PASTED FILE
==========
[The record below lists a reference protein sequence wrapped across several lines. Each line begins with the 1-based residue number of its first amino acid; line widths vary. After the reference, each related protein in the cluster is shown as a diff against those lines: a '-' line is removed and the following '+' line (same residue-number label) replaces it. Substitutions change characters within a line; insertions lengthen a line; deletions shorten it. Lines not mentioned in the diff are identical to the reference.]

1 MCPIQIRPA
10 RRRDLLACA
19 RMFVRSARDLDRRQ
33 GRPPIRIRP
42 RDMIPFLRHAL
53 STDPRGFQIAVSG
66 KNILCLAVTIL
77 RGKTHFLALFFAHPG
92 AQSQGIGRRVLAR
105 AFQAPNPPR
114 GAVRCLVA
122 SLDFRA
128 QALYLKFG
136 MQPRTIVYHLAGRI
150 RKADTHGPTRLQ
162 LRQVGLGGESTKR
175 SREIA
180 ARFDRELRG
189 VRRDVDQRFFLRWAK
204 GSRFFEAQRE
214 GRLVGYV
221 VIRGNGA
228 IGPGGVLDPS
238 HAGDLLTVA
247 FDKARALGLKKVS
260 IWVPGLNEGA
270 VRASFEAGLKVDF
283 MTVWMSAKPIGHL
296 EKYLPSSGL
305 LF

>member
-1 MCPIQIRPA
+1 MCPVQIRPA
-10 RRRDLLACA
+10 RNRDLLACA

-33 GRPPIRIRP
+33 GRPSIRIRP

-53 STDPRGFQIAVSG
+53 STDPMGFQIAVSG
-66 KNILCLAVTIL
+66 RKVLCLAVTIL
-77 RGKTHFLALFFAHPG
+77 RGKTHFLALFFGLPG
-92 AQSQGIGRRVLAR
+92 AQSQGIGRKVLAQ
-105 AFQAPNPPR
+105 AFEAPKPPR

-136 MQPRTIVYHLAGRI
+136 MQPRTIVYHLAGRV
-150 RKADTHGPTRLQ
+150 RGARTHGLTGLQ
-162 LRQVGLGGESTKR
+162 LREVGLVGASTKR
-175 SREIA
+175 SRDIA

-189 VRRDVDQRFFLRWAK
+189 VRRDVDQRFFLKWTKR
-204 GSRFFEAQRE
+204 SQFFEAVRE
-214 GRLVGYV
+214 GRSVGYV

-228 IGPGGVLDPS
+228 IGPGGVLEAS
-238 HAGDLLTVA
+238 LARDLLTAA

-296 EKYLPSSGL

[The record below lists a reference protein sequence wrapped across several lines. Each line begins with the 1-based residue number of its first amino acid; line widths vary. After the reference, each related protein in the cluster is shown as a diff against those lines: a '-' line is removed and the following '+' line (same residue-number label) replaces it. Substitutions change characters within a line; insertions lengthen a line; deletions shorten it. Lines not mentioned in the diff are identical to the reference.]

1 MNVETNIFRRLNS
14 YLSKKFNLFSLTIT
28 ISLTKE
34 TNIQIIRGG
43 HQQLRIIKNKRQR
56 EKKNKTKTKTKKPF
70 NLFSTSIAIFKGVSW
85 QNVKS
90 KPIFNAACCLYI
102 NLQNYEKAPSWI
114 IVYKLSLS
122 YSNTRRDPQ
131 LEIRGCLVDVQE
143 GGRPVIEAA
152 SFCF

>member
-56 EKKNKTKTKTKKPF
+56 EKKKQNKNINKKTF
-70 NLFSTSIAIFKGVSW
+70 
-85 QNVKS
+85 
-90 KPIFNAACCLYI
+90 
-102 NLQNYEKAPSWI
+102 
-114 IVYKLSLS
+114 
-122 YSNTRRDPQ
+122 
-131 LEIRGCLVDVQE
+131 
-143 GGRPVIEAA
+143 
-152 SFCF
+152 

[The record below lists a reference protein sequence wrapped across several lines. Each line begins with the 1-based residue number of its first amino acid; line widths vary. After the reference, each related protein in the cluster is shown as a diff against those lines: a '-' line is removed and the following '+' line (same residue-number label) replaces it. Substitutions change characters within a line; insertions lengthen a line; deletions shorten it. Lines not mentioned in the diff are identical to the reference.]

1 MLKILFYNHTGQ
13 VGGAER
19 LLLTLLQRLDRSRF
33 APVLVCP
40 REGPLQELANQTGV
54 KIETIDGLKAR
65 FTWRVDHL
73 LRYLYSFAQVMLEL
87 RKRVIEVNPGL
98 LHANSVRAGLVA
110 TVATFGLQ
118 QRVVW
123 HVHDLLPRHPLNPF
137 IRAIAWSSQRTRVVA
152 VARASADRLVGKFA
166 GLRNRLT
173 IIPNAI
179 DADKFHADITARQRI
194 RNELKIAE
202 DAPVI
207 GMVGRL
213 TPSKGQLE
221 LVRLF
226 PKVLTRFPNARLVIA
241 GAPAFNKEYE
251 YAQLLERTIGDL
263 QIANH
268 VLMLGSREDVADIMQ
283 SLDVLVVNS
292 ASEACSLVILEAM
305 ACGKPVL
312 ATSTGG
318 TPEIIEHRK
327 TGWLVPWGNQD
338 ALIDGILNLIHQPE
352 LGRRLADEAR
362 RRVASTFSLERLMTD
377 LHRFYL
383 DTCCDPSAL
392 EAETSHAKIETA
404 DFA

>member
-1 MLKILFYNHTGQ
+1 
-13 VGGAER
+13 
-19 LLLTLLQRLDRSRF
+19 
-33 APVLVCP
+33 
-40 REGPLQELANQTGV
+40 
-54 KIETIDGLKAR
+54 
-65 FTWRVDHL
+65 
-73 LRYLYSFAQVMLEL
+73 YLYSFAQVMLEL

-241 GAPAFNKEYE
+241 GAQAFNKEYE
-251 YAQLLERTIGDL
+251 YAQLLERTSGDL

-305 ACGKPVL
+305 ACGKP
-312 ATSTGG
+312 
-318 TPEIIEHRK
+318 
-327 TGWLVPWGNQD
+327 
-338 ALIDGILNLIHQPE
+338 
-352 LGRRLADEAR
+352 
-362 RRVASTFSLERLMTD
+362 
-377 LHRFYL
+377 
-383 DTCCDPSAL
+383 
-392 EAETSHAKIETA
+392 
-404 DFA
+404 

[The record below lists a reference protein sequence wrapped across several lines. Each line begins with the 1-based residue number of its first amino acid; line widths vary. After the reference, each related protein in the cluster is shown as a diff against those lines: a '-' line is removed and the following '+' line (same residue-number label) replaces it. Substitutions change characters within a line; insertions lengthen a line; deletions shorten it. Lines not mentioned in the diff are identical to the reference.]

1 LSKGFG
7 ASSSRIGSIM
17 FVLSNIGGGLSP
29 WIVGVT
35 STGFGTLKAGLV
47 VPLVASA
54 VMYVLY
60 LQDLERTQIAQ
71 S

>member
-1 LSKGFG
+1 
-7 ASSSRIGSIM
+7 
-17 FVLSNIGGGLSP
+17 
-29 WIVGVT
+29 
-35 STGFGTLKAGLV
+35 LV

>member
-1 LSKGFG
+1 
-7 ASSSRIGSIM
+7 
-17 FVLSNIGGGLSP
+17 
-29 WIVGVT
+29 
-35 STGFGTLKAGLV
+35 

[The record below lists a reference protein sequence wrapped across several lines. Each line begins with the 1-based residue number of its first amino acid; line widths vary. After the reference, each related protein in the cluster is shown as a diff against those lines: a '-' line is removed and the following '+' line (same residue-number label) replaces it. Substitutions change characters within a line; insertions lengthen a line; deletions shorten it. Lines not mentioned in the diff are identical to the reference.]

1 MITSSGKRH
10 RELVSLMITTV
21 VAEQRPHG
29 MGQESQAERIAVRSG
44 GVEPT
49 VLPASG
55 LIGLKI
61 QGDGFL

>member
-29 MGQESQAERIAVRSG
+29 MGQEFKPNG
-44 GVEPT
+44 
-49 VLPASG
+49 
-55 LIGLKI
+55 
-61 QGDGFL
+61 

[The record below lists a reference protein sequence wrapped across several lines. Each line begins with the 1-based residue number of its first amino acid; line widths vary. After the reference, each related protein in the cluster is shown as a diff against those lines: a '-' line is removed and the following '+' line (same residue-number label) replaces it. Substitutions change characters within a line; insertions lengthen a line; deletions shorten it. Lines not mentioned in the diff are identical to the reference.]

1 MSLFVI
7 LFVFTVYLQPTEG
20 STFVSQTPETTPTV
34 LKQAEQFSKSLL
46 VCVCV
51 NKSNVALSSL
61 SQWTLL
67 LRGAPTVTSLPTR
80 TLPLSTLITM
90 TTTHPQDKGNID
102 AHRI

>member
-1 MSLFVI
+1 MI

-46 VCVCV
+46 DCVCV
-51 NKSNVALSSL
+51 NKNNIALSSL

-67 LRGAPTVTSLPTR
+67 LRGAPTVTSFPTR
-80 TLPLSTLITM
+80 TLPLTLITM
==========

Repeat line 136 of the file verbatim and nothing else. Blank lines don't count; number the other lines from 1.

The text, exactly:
305 ACGKPVL